Protests grow as Islamists in Egypt rush through a new constitution

Egypt hit by strike threats after assembly backs President's power grab 'project'


Egypt's opposition groups were scrambling to mount a challenge to their Islamist foes, as Tahrir Square was once again packed with protesters, and newspapers and television channels prepared to go on strike in protest over President Mohamed Morsi's recent power grab.

The rally came after the nation's constituent assembly, an Islamist-dominated body which many liberals and secularists wanted dissolved, added the finishing touches to Egypt's new national charter in the early hours of yesterday. Hossam el-Gheriyani, chairman of the assembly, said during a live broadcast of the final session that officials would call Mr Morsi and inform him that "the project of the constitution is completed".

The President is due to sign the document today before a referendum in mid-December. At the urging of the Brotherhood, the drafting process was completed two months earlier than planned, to avoid an expected legal challenge by Egypt's judiciary. The finished document has been derided by some analysts for its clumsy language, and was rushed through after dozens of secularists, women and Christians resigned from the assembly. Many were replaced by Islamists, and Human Rights Watch – while noting that the constitution safeguarded some key rights – said the final draft was "flawed and contradictory".

Tens of thousands of Islamists are expected to rally today in support of Mr Morsi outside Cairo University. An original plan to protest in Tahrir Square was aborted following fears of clashes with the opposition protesters. But given the apparent unwillingness of either side to retreat, there are continuing fears that the political brinkmanship will spill over on to the street.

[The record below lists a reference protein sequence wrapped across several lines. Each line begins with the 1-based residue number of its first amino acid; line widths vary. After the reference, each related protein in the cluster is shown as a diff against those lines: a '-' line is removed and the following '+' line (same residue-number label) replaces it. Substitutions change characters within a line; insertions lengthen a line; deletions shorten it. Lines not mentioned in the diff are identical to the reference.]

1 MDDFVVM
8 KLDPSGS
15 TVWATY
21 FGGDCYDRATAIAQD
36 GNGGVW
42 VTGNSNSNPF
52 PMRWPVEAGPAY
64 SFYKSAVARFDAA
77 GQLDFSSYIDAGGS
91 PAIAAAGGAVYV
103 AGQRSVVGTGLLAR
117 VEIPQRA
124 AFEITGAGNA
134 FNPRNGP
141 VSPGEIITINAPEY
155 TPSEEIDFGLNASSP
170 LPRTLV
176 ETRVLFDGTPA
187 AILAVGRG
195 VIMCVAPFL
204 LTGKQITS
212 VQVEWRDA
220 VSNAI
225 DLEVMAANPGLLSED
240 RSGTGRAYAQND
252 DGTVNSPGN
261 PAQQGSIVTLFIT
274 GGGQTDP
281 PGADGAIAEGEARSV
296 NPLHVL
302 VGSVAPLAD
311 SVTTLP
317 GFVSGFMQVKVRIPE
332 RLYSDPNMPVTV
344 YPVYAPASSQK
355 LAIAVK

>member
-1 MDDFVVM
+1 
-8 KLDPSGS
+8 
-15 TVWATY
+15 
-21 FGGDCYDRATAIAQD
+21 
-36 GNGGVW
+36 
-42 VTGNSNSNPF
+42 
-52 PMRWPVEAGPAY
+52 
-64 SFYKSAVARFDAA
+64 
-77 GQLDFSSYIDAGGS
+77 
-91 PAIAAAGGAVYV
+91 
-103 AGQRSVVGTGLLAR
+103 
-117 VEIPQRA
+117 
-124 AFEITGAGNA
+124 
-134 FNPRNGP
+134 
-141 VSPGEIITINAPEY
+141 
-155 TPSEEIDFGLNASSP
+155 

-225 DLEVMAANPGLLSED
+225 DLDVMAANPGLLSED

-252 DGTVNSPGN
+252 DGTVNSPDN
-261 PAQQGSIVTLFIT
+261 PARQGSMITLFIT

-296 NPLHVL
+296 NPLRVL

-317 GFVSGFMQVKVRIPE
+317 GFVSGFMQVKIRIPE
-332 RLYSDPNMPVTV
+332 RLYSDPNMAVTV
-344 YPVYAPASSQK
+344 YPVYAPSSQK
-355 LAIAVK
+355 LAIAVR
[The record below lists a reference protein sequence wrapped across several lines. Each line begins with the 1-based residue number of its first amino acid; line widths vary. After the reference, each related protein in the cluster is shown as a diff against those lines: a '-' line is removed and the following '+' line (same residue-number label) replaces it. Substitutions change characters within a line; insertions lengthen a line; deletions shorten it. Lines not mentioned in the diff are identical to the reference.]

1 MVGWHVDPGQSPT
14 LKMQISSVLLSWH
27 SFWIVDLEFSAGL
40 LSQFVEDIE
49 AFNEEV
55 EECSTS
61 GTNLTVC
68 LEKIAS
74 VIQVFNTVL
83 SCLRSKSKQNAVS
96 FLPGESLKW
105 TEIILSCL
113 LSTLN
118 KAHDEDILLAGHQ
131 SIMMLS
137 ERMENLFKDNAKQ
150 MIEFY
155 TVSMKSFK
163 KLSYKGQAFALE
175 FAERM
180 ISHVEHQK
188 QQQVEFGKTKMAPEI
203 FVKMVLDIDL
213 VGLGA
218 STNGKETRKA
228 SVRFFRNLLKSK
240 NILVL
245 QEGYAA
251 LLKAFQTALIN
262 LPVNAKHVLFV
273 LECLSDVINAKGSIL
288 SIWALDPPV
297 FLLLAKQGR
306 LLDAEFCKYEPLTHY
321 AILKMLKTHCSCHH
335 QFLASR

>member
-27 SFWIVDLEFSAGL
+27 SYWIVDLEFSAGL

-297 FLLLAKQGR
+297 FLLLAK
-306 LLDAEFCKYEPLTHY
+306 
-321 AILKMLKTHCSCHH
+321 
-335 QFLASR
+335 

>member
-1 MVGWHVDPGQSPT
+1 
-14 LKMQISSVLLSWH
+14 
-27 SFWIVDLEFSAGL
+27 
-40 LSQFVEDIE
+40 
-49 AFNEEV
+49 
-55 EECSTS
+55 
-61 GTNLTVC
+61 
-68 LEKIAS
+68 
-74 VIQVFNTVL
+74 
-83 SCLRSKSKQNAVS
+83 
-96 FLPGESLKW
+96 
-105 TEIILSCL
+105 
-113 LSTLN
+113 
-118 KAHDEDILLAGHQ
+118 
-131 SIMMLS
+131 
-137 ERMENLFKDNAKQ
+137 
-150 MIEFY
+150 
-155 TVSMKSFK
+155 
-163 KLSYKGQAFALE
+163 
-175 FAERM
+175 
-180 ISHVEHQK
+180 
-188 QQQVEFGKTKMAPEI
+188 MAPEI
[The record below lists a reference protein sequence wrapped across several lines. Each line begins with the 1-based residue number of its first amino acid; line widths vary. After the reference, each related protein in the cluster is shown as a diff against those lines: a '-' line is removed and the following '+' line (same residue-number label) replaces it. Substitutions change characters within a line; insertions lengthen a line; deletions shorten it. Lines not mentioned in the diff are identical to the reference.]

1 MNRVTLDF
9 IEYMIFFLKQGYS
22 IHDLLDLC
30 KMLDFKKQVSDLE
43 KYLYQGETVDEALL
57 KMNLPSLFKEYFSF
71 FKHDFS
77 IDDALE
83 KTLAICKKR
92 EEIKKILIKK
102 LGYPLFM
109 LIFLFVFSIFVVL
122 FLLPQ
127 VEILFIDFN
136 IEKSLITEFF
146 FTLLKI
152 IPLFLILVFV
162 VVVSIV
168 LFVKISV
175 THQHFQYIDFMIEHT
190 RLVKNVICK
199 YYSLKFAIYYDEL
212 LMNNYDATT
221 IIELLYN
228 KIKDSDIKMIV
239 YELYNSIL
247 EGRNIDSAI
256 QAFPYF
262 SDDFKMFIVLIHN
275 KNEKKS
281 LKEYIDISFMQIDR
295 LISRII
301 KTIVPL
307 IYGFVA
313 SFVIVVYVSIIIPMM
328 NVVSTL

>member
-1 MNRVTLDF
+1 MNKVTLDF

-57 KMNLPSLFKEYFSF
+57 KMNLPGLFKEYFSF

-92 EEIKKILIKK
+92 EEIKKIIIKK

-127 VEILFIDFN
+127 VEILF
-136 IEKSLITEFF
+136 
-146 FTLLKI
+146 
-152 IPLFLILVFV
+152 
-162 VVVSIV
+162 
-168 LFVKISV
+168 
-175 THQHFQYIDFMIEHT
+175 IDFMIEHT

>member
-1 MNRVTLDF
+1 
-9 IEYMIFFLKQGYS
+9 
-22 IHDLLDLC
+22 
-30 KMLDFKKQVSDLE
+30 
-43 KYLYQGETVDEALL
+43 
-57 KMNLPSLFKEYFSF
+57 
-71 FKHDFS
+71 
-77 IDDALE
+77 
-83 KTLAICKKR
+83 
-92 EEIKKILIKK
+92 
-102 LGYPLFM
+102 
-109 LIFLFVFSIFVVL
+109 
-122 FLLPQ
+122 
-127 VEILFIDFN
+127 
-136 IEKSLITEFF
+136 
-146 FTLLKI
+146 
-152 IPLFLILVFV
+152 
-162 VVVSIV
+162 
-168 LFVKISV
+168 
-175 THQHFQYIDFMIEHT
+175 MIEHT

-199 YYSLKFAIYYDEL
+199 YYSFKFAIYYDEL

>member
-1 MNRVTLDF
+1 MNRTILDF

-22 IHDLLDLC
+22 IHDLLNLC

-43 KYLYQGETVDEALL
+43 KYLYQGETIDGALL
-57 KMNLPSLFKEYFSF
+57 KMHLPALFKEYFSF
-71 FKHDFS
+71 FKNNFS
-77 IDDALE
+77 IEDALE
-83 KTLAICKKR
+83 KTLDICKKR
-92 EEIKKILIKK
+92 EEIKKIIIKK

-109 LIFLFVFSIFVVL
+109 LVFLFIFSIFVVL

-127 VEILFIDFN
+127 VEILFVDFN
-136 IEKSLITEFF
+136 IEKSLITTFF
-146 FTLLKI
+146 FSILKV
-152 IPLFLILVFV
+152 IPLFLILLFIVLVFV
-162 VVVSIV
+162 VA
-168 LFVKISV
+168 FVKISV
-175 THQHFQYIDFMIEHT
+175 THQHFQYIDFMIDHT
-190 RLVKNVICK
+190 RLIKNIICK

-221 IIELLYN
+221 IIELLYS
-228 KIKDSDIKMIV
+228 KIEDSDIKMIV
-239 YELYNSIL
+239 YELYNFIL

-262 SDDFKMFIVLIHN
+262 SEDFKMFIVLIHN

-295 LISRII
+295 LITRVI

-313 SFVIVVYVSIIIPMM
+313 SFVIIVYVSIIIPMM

A number of private TV channels and newspapers plan to strike next week in response to the President's decree and the fast-track constitution.

In an attempt to shield himself from the gathering storm, Mr Morsi issued a televised appeal for calm late on Thursday. He explained that last week's presidential decree, which granted him unprecedented powers, was a temporary measure designed to speed the democratic transition. Mr Morsi's declaration led to a partial strike by judges incensed that their powers of oversight had been abrogated. "It will end as soon as the people vote on a constitution," the President said. "There is no place for dictatorship."

But amid the tents and talking-circles of Tahrir Square yesterday, the mood was uncompromising. "I'm a Muslim, but the Brotherhood are not Muslims at all," said Amgad Bashir, a member of Mohamed ElBaradei's Al-Dostour Party. "They do not understand religion and they do not understand the teachings of the Prophet Mohamed. Morsi is running a one-man show."

The chaos of the past two weeks has given Egypt's often disparate secular and liberal opposition a standard to rally around. Yet amid the contending political egos and divergent manifestos, it remains unclear how much unity they can actually bring to bear on Mr Morsi. It also seems likely that the highly organised Brotherhood will get the result it wants in any referendum.

Hossam Moanis, a spokesman for the leftist Popular Current party, said the opposition will continue its defiance. "We will carry on demonstrating, and maybe we can raise the pressure by using civil strikes," he said.

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